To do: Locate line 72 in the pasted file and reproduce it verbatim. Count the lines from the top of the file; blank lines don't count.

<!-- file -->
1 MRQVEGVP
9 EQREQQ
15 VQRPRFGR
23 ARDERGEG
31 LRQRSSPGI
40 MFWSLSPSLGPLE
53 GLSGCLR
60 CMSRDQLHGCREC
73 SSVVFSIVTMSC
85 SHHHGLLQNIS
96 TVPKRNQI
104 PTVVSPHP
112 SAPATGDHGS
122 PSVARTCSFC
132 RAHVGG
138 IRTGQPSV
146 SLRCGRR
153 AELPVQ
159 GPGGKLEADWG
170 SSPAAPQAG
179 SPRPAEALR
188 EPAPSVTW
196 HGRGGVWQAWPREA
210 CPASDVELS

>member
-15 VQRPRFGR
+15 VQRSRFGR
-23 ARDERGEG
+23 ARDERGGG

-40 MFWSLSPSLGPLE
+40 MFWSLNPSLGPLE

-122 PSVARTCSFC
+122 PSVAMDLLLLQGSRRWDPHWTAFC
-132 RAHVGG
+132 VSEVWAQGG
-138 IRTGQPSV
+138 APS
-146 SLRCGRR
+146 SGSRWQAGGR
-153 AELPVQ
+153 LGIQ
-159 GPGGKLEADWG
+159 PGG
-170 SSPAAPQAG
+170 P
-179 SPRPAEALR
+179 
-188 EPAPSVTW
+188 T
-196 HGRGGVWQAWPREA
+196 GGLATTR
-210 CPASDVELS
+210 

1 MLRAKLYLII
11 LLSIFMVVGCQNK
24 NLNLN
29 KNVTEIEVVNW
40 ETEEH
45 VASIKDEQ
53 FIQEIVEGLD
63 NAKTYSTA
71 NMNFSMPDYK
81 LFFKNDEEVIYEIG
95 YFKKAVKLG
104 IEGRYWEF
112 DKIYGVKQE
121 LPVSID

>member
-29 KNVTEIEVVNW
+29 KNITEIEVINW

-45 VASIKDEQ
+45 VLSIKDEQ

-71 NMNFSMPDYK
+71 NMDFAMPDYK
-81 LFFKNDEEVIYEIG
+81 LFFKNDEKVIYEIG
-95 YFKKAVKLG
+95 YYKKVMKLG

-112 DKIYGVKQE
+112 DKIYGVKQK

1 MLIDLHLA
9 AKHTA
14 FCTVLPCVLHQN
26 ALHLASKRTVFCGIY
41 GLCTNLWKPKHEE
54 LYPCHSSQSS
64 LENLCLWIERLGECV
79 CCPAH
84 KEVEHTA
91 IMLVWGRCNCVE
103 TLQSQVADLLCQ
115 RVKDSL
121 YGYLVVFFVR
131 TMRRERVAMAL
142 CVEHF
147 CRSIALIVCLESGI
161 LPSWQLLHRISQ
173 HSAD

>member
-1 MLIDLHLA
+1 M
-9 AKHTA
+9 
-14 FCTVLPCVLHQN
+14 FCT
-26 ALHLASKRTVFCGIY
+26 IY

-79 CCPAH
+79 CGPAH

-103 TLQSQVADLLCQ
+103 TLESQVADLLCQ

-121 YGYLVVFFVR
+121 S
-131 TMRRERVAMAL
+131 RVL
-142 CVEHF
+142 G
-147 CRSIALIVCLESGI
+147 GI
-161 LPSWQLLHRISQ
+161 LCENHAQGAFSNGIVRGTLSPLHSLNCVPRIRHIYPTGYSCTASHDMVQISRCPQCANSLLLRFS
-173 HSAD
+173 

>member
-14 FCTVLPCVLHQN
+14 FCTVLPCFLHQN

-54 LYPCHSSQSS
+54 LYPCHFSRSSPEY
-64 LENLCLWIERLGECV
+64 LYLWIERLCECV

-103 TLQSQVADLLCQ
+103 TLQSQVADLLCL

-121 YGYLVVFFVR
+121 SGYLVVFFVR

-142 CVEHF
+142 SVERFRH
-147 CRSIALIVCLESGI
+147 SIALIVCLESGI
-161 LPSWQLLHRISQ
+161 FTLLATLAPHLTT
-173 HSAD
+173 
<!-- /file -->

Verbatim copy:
+45 VLSIKDEQ